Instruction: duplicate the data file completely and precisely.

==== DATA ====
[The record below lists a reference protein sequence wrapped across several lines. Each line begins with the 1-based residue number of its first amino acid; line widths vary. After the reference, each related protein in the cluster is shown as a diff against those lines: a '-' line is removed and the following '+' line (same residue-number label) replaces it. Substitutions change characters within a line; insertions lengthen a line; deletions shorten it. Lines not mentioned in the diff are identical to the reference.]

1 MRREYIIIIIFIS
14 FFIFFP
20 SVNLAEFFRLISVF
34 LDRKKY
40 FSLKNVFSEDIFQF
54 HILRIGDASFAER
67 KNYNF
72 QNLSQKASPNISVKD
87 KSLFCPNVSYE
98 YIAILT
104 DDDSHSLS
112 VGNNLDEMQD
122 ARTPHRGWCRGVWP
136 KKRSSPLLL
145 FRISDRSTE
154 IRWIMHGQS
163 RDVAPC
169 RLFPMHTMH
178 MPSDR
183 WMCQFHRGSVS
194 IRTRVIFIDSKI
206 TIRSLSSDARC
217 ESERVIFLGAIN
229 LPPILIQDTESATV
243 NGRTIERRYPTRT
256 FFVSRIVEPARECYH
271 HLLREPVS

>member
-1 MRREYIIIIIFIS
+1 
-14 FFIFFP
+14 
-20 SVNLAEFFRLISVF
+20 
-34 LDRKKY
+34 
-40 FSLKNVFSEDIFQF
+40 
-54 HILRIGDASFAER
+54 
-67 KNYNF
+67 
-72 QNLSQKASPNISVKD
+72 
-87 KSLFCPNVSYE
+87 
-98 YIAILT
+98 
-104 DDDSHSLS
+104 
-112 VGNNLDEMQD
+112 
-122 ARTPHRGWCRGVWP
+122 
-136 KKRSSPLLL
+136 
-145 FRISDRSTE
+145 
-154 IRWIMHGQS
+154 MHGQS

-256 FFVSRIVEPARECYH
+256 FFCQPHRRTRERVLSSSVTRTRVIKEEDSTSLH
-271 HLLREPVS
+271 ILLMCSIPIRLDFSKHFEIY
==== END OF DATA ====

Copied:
[The record below lists a reference protein sequence wrapped across several lines. Each line begins with the 1-based residue number of its first amino acid; line widths vary. After the reference, each related protein in the cluster is shown as a diff against those lines: a '-' line is removed and the following '+' line (same residue-number label) replaces it. Substitutions change characters within a line; insertions lengthen a line; deletions shorten it. Lines not mentioned in the diff are identical to the reference.]

1 MRREYIIIIIFIS
14 FFIFFP
20 SVNLAEFFRLISVF
34 LDRKKY
40 FSLKNVFSEDIFQF
54 HILRIGDASFAER
67 KNYNF
72 QNLSQKASPNISVKD
87 KSLFCPNVSYE
98 YIAILT
104 DDDSHSLS
112 VGNNLDEMQD
122 ARTPHRGWCRGVWP
136 KKRSSPLLL
145 FRISDRSTE
154 IRWIMHGQS
163 RDVAPC
169 RLFPMHTMH
178 MPSDR
183 WMCQFHRGSVS
194 IRTRVIFIDSKI
206 TIRSLSSDARC
217 ESERVIFLGAIN
229 LPPILIQDTESATV
243 NGRTIERRYPTRT
256 FFVSRIVEPARECYH
271 HLLREPVS

>member
-1 MRREYIIIIIFIS
+1 
-14 FFIFFP
+14 
-20 SVNLAEFFRLISVF
+20 
-34 LDRKKY
+34 
-40 FSLKNVFSEDIFQF
+40 
-54 HILRIGDASFAER
+54 
-67 KNYNF
+67 
-72 QNLSQKASPNISVKD
+72 
-87 KSLFCPNVSYE
+87 
-98 YIAILT
+98 
-104 DDDSHSLS
+104 
-112 VGNNLDEMQD
+112 
-122 ARTPHRGWCRGVWP
+122 
-136 KKRSSPLLL
+136 
-145 FRISDRSTE
+145 
-154 IRWIMHGQS
+154 MHGQS

-256 FFVSRIVEPARECYH
+256 FFCQPHRRTRERVLSSSVTRTRVIKEEDSTSLH
-271 HLLREPVS
+271 ILLMCSIPIRLDFSKHFEIY